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I.5.1. Anthropological approaches to the study of religion (evolutionary, psychological and functional);

John Lubbock, made an  attempt to combine archaeological evidence of prehistoric people, on the one hand, and anthropological evidence of primitive people, on the other, to trace the origin and evolution of religion. In this scheme, development of fetishism, followed by nature worship, and totemism (a system of belief involving the relationship of specific animals to clans), shamanism, anthropomorphism, monotheism (belief in one god), and finally ethical monotheism.

In the late nineteenth century with the influential works of Max Muller, W. Robertson Smith, Edward B. Tylor, Marrett, and Sir James G. Frazer, anthropological study on religion grew at a fast pace. All of them sought to understand religious belief and practices at most fundamental or basic level.

The anthropology of religion owes a great debt to Emile Durkheim who put forward the concept of sacred, profane orders, and the so-called supernatural and natural categories, which have proved to be more beneficial in better understanding the concept of religion. A strong impetus to subsequent application of Durkheimian theory is found among the British structural-functionalists, such as Radcliffe-Brown, E.E. Evans-Pritchard, Meyer Fortes, and Melford Spiro, etc., who also made significant contributions towards understanding religion. They primarily focussed on the religion of tribal groups. Contemporary exponents of anthropology of religion like Clifford Geertz, Melford Spiro, Victor Turner, Sherry Ortner, Mary Douglas and Stanley Tambiah have devoted bulk of their attention to local variants of major world religions – Hinduism, Islam, Buddhism, and Christianity and the impact of the world religions in developing countries like Java, Indonesia, Morocco, Sri Lanka, South Africa, Nepal, and Burma, instead of the religions of isolated tribal groups.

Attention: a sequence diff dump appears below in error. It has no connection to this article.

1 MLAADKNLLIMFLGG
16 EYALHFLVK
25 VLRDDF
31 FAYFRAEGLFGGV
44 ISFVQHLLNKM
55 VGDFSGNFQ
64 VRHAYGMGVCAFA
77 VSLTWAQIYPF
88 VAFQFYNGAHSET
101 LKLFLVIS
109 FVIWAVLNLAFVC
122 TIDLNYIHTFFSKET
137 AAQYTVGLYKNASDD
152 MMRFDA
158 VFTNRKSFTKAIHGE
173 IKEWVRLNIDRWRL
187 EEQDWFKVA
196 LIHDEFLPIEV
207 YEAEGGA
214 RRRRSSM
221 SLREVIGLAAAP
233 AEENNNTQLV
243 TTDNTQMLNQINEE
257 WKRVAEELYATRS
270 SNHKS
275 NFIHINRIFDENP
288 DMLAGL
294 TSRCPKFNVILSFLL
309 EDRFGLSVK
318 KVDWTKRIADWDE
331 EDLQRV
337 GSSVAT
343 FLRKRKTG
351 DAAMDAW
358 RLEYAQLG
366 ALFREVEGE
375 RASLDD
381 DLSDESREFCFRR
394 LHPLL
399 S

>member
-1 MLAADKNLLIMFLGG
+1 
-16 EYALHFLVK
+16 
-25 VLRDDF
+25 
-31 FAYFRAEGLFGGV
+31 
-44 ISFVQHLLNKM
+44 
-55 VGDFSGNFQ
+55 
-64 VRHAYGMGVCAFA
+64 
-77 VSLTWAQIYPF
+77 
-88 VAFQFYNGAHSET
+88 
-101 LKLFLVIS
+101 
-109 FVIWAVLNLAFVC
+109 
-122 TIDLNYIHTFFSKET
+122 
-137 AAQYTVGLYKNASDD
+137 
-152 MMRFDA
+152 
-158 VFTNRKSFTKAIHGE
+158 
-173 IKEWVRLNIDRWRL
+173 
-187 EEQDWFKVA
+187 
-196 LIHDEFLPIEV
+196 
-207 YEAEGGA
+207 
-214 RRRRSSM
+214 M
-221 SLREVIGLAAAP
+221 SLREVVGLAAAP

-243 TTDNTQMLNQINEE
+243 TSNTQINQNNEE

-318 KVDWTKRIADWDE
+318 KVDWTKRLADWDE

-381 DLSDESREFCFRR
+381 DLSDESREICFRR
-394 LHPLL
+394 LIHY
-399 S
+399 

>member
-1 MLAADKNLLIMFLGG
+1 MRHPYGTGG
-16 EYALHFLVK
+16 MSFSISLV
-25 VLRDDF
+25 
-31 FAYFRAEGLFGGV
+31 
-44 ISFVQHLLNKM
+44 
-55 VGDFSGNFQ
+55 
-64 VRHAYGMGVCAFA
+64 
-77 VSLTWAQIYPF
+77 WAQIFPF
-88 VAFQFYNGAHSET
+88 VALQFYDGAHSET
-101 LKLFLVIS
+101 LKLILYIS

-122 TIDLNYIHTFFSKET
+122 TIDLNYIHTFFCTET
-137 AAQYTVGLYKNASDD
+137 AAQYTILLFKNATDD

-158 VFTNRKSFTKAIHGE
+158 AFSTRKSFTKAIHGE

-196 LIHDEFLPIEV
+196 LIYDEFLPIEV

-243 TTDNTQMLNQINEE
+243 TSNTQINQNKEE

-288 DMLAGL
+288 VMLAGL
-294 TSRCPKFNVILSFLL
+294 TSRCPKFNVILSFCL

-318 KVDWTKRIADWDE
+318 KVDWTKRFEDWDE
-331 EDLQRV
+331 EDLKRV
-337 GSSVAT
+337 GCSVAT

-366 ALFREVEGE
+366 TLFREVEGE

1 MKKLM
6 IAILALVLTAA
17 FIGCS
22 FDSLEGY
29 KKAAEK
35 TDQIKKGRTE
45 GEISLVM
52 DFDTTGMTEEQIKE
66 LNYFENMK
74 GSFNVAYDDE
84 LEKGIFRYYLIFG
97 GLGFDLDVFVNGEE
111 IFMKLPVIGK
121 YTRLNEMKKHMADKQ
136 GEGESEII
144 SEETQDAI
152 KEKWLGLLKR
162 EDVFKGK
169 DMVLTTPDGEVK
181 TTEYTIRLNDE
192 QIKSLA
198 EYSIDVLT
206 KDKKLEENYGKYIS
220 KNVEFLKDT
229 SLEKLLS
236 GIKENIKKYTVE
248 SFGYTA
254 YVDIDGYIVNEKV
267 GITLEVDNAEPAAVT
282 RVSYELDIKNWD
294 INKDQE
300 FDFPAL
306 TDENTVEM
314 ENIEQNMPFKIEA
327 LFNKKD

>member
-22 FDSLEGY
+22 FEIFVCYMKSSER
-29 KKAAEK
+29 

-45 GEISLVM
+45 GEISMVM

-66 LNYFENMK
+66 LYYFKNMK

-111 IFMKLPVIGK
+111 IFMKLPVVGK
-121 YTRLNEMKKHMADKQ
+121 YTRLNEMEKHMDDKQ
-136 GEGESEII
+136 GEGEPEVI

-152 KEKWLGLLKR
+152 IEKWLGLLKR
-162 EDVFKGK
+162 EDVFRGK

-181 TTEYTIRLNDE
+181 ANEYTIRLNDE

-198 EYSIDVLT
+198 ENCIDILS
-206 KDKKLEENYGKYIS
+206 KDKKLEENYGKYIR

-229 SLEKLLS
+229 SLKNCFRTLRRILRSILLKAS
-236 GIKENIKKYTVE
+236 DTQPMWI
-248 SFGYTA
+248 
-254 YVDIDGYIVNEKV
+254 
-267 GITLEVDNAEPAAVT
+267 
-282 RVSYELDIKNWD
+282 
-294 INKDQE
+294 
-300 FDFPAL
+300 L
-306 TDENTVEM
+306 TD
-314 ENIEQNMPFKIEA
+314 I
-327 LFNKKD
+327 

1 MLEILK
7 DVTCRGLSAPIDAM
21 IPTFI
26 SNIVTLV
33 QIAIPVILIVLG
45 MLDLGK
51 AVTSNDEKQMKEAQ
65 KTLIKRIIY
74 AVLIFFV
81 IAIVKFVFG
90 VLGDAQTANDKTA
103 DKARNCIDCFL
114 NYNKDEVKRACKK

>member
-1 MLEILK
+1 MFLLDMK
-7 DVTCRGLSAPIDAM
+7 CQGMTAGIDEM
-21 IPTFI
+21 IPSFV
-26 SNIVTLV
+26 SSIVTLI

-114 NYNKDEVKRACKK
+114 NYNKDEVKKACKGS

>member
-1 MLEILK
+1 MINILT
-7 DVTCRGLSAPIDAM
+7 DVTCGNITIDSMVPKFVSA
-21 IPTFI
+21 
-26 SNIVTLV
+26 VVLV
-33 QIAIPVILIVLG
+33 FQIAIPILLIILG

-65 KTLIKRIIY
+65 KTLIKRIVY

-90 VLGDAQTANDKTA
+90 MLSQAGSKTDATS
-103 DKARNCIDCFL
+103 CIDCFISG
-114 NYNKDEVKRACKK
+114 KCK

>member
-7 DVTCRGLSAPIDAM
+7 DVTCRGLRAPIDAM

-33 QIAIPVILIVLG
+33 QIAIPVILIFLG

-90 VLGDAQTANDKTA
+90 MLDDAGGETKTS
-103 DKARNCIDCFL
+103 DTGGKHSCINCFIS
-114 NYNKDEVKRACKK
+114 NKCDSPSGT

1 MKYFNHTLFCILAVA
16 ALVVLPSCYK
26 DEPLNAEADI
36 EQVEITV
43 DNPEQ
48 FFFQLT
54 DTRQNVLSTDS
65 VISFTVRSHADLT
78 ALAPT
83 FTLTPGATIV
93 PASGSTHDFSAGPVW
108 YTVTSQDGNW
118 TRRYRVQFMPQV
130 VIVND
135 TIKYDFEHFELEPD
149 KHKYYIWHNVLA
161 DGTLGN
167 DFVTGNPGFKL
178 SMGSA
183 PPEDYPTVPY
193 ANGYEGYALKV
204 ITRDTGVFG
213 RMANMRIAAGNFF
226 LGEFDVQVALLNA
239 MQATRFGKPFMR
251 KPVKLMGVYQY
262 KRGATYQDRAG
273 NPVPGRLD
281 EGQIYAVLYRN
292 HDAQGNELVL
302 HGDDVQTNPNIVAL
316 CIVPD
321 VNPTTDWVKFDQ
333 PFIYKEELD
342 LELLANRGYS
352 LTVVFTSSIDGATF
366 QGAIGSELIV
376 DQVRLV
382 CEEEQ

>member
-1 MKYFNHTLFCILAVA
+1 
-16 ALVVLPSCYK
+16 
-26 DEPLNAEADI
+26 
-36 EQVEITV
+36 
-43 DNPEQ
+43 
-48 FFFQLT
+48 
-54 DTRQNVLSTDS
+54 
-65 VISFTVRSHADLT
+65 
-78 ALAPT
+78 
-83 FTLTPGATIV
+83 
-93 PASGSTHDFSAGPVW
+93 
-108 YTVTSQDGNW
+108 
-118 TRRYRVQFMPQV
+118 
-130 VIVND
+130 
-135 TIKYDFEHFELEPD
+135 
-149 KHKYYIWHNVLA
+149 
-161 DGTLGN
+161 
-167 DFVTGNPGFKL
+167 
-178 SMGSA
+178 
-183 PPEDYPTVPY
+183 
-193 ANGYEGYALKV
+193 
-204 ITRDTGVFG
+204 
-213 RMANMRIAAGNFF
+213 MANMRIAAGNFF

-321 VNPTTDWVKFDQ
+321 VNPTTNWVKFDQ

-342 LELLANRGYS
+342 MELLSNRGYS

Evolutionary Approaches

The study of the religious notions of primitive people arose within the context of evolutionary theory. Besides their evolutionary assumption about religion, the followers of evolutionary theory show overwhelming Eurocentric biases.  Early anthropologists used the data from the studies of primitive societies to speculate about the genesis and functions of religion. Evolutionists believed that religion is a problem solving phenomenon.

  • John Lubbock made an early attempt to combine archaeological evidence of prehistoric people and anthropological evidence of primitive people. He outlined an evolutionary scheme, Atheism > Fetishism > Nature Worship > Totemism > Shamanism > Anthropomorphism > Monotheism > Ethical Monotheism.
  • E B Tylor in his book Primitive Culture, proposed that Animism is the earliest and most basic religious form, and from that evolved Fetishism > Belief in demons > Polytheism > Monotheism. He defines religion in such a way that all forms of it could be included,namely, as ‘the belief in Spiritual Beings’. He firmly states that religion is a cultural universal, for no known cultures are without such beliefs. Belief in spirits began as an uncritical but nonetheless rational effort to explain such puzzling empirical phenomenon as death, dreams and possessions.
  • Herbert Spencer also considered a system similar to Tylor, but felt that Ancestor Worship preceded Animism.his derivation is from ideas as mana (power), mulungu (supreme creator), orenda (magic power), concepts found in the Pacific, Africa, and America, respectively, referring to a supernatural power (a kind of supernatural ‘electricity’) that does not necessarily have the personal connotation of animistic entities and that becomes especially present in certain men, spirits, or natural objects.
  •  James Frazer in his book The Golden Bough, believes that religion is the result of evolution from the magic stage of human culture.According to Frazer, magic is the primordial form of human thought. In course of time the more intelligent members of the society, in the state of disillusionment, conceived of spiritual beings with powers superior to man, who could be induced by propitiation to alter the course of nature to his advantage. According to Frazer, this was the stage of religion. Later on this was seen to be an illusion and men entered the final, the scientific stage of development.

However, after the evolutionary perspective, psychological approach to religion based on Sigmund Freud’s approaches of psychoanalysis and neurotic symptoms has become a dominant approach to understand religion in anthropology.

Psychological Approach

Religion is a profound emotional response to various aspects of life and various emotive factors were given to explain the basis of religion.

  • Sigmund Freud was a leading figure. His thesis is that religious rituals and beliefs are homologous with neurotic symptoms). According to him, a deep subconscious psychological conflict within social groups is responsible for the development of religion.The basic Freudian premise is that religious practices can be usefully interpreted as expressions of unconscious psychological forces, and this has become, amid much polemic, an established tradition of enquiry.